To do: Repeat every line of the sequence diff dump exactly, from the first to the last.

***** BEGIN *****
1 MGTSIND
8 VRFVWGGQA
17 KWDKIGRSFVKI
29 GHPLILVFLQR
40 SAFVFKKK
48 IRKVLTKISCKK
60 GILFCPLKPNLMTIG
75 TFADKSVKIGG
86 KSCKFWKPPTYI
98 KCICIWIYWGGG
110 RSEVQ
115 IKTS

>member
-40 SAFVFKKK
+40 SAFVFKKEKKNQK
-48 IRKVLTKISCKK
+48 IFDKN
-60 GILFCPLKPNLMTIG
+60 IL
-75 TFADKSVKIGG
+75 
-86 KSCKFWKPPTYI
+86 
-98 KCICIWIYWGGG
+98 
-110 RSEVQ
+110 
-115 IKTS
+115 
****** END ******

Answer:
1 MGTSIND
8 VRFVWGGQA
17 KWDKIGRSFVKI
29 GHPLILVFLQR
40 SAFVFKKK
48 IRKVLTKISCKK
60 GILFCPLKPNLMTIG
75 TFADKSVKIGG
86 KSCKFWKPPTYI
98 KCICIWIYWGGG
110 RSEVQ
115 IKTS

>member
-40 SAFVFKKK
+40 SAFVFKKEKKNQK
-48 IRKVLTKISCKK
+48 IFDKN
-60 GILFCPLKPNLMTIG
+60 IL
-75 TFADKSVKIGG
+75 
-86 KSCKFWKPPTYI
+86 
-98 KCICIWIYWGGG
+98 
-110 RSEVQ
+110 
-115 IKTS
+115 